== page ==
"Aphrodite emerged from the sea and came ashore and at her feet all manner of plants sprang forth" John Deacon (13thC AD)

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JTh

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Re: How much water
« Reply #8 on: December 04, 2012, 05:18:17 PM »
Ritamax, the basic difference between watering plants in the Mediterranean and in Basel (as well as in Oslo) is that water is scarce in the first region, and should not be wasted. As John J just wrote: ‘it is not only advisable but imperative that ways are found, by whatever means, to reduce the amount of water used to irrigate private gardens’.

During the first few years at our house in Greece we had plenty of good quality public water, but slowly new houses were built along the beach, all of them with big gardens, lawns and thirsty plants, and the water supply rapidly diminished, a major reason was that those having houses below us were using a lot of water on irrigation. Around ten years ago there was hardly any water in our taps in the summer, not even at night, and the water was no longer potable. Our house is about 40 m higher up, and we were told that we could not expect the water pressure to be high enough to reach such extreme altitude! (We are 200 m from the beach.) We were finally saved by our neighbour, who had to drill for water since he has a small hotel; he lets us use water from his well, but we can’t waste it.  Since we are not there most of the time, we had to choose plants that would survive with minimal watering, but slowly we have managed to create a green zone around the house. We have also tried to protect the wild bushes along the fence as much as possible, and I see from the photo on Google maps that we have succeeded. But the main thing is that my own attitude has changed, slowly I have begun to look at the natural changes in the landscape in a different way, dry and brown is not necessarily ugly, as long as it is part of the plants’ natural cycle..

We have some friends nearby who look after our house when we are not there, and they also water some of the plants, but they are getting older and they suggested I should install some automatic watering system which would reduce the need for lugging a watering can around the place. So I did this summer, and it works quite well, but accidentally I found out how much water is consumed each time I put it on, (the neighbour’s water pipe was broken, so we used water from a water tank we use as an emergency reservoir, and it was easy to measure). I was shocked to see that 300 l of water was used in one hour, although the drips had been regulated to a minimum. This information was useful, next year I will reduce the watering time considerably.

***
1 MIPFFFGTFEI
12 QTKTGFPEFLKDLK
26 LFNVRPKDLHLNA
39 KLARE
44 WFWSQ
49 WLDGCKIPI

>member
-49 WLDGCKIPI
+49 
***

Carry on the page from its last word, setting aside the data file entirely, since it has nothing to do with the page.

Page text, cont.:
Retired veterinary surgeon by training with a PhD in parasitology,  but worked as a virologist since 1992.
Member of the MGS  since 2004. Gardening in Oslo and to a limited extent in Halkidiki, Greece.

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ritamax

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Re: How much water
« Reply #9 on: December 10, 2012, 01:37:16 PM »
Thank you all for the informative output. We are lucky on Costa Blanca, there are no restrictions on water. The water comes from inland, where they have enough rains. The new desalination plant which functions on solar energy will open soon (it already received some prize for the innovative technique). So, yes, the water should not be wasted, but there is nobody to control it. I have planted trees and shrubs to create shade and a cooler microclimate in the garden, so that less watering will be needed in the future. In the meanwhile, when plants are young, they would die unwatered. In that situation I would have to begin all over again, so that would be waste as well. So, to water in an economical way in order to keep the plants alive and growing seems to me a rational thing to do. But how to do this right, is certainly a complicated matter involving the plant, the soil, the planting techniques, the microclimate, the watering system etc.
Hobbygardener (MGS member) with a rooftop garden in Basel and a garden on heavy clay with sand 600m from seaside in Costa Blanca South (precipitation 300mm), learning to garden waterwise